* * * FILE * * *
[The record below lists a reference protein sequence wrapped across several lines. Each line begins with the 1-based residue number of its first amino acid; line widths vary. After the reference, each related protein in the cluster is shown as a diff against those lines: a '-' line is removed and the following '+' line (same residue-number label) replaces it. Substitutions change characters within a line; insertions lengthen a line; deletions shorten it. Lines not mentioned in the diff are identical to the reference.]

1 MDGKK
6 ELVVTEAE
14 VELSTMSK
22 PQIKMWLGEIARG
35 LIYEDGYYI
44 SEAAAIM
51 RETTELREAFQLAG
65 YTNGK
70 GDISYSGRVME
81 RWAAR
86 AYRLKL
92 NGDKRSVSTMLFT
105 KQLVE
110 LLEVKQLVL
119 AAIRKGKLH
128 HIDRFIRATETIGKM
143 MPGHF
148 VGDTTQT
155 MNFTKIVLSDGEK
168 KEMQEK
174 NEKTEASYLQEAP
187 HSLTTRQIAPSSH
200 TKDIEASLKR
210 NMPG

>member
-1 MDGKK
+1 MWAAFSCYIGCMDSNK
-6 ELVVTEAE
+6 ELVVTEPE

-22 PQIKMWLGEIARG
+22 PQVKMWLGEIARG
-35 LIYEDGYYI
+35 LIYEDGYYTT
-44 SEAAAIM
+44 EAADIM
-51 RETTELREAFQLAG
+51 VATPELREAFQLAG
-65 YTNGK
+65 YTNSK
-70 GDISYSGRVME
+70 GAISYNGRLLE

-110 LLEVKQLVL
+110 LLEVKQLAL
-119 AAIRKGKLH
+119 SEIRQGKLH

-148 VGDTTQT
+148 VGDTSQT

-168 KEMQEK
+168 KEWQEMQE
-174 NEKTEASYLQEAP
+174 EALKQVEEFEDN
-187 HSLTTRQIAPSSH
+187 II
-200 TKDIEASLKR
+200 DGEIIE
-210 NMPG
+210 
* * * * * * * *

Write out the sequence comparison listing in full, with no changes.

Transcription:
[The record below lists a reference protein sequence wrapped across several lines. Each line begins with the 1-based residue number of its first amino acid; line widths vary. After the reference, each related protein in the cluster is shown as a diff against those lines: a '-' line is removed and the following '+' line (same residue-number label) replaces it. Substitutions change characters within a line; insertions lengthen a line; deletions shorten it. Lines not mentioned in the diff are identical to the reference.]

1 MDGKK
6 ELVVTEAE
14 VELSTMSK
22 PQIKMWLGEIARG
35 LIYEDGYYI
44 SEAAAIM
51 RETTELREAFQLAG
65 YTNGK
70 GDISYSGRVME
81 RWAAR
86 AYRLKL
92 NGDKRSVSTMLFT
105 KQLVE
110 LLEVKQLVL
119 AAIRKGKLH
128 HIDRFIRATETIGKM
143 MPGHF
148 VGDTTQT
155 MNFTKIVLSDGEK
168 KEMQEK
174 NEKTEASYLQEAP
187 HSLTTRQIAPSSH
200 TKDIEASLKR
210 NMPG

>member
-1 MDGKK
+1 MWAAFSCYIGCMDSNK
-6 ELVVTEAE
+6 ELVVTEPE

-22 PQIKMWLGEIARG
+22 PQVKMWLGEIARG
-35 LIYEDGYYI
+35 LIYEDGYYTT
-44 SEAAAIM
+44 EAADIM
-51 RETTELREAFQLAG
+51 VATPELREAFQLAG
-65 YTNGK
+65 YTNSK
-70 GDISYSGRVME
+70 GAISYNGRLLE

-110 LLEVKQLVL
+110 LLEVKQLAL
-119 AAIRKGKLH
+119 SEIRQGKLH

-148 VGDTTQT
+148 VGDTSQT

-168 KEMQEK
+168 KEWQEMQE
-174 NEKTEASYLQEAP
+174 EALKQVEEFEDN
-187 HSLTTRQIAPSSH
+187 II
-200 TKDIEASLKR
+200 DGEIIE
-210 NMPG
+210 